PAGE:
While detaining dozens, Turkey shuts down major ISIS-linked websites
by Özge Bulur
ISTANBULJul 14, 2015 - 12:00 am GMT+3
by Özge Bulur
Jul 14, 2015 12:00 am
After detaining numerous individuals with suspected links to the Islamic State of Iraq and al-Sham (ISIS) in Syria and Iraq, Turkish authorities blocked access to three websites on Tuesday due to their propaganda-sharing on behalf of the extremist terrorist group.
Turkey's Presidency of Telecommunication and Communication (BTK) blocked access to "enfalmedya.com", "takvahaber.com" and "darulhilafe.com" websites in line with the decision by Gölbaşı district's Criminal Court of Peace for canvassing for the ISIS terror organization. Thereupon, the abovementioned websites launched a social media campaign against the court ruling, as well as publishing articles to disapprove the court's decision and the Turkish government.
Having recognized ISIS as a terrorist organization in Oct. 10, 2013 with an official declaration, Turkey remains committed to fighting the organization. The country has identified and delivered potential foreign fighters seeking to cross the border to Syria to join ISIS, in spite of little cooperation in intelligence sharing from its Western partners. Statistical data released by official sources show that since the first day of 2015, Turkish security forces have detained more than 500 individuals for suspected links to ISIS. Moreover, courts handed down prison sentences to approximately 100 individuals on terrorism charges.
As part of its commitment to fight the ISIS threat in the region, the National Security Council (MGK) on June 29 held a meeting during which Prime Minister Ahmet Davutoğlu declared that additional security measures were discussed and they will work toward their implementation. From then on, the police has tightened security at transfer points such as airports, terminals, bus stations and rental car companies with a special risk analysis system, and a team has been tasked with tracking suspicious foreigners who travel to Turkey for the first time and those who are minors who do not have hotel reservations. After the simultaneous operations, last Friday morning police raided the addresses of those who have suspected links to ISIS in four provinces, namely Istanbul, Kocaeli and the southern provinces of Mersin and Şanlıurfa. Including three foreign nationals, 21 people were taken into custody by law enforcement agents. Separately on Monday, police detained nine suspects in the central province of Konya on suspicion of providing members and logistical support to the terrorist group. The suspects were reportedly luring people with promises of paradise, cars and money to join the militant group. As a result of all the extra measures taken by the Turkish Armed Forces to secure the nation's borders and Turkey's allies sharing more information on their citizens travelling to Turkey in an attempt to join ISIS, the country has effectively controlled the influx of foreign terrorist fighters into the region. So far, Turkey deported more than 1,500 suspected ISIS members. The Turkish authorities banned nearly 15,000 individuals from 98 countries from entering the country.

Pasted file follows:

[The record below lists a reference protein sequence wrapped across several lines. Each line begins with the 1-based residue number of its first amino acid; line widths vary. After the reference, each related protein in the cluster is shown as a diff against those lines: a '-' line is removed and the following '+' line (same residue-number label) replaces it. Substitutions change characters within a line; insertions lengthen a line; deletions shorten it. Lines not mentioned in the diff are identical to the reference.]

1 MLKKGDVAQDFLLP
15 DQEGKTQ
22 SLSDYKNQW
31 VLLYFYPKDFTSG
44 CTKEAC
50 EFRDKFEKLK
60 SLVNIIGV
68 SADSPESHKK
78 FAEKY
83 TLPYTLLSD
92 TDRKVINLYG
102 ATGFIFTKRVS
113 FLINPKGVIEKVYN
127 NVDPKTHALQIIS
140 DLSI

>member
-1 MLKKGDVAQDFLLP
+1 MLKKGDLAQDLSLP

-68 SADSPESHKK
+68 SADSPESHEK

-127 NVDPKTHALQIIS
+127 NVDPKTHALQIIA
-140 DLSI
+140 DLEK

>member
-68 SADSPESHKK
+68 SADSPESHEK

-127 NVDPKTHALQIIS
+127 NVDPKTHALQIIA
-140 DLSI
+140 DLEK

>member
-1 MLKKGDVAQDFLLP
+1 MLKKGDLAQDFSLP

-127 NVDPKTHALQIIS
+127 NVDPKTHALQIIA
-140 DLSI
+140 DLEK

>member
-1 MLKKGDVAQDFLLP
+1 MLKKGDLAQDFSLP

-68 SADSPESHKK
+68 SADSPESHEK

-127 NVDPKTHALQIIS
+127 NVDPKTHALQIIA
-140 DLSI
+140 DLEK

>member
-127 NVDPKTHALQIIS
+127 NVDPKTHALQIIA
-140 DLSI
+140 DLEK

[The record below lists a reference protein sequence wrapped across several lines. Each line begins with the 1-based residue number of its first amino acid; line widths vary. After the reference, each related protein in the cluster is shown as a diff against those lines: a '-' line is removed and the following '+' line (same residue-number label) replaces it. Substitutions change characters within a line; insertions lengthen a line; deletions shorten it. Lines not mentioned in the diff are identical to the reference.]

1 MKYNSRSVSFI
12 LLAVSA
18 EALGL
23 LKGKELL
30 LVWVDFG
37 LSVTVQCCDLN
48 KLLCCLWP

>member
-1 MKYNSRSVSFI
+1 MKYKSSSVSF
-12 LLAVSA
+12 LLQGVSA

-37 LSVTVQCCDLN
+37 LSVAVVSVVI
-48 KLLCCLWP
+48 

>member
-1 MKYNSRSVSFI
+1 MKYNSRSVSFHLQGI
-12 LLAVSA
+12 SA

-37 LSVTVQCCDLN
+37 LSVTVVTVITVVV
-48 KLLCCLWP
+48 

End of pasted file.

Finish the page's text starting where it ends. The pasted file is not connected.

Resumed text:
According to a U.S. study called The Isis Twitter Census, released by the Brookings Institution in March 2015, there are at least 46,000 Twitter accounts operating on behalf of the ISIS terrorist organization. The institution reports that the actual number identified in the last three months of 2014 is possibly much higher. While three-quarters of those Twitter accounts tweet in Arabic, about one-in-five of them tweet in English. Moreover, those accounts have nearly 1,000 followers on average. The study illustrates that typical ISIS supporters are located within the organization's territories in Syria and Iraq, as well as in regions contested by ISIS. However, hundreds of ISIS-linked accounts tweet with location metadata embedded. The co-author of the study, JM Berger, says that ISIS is much more successful than any other militant groups who exploits any sort of technology for their interests.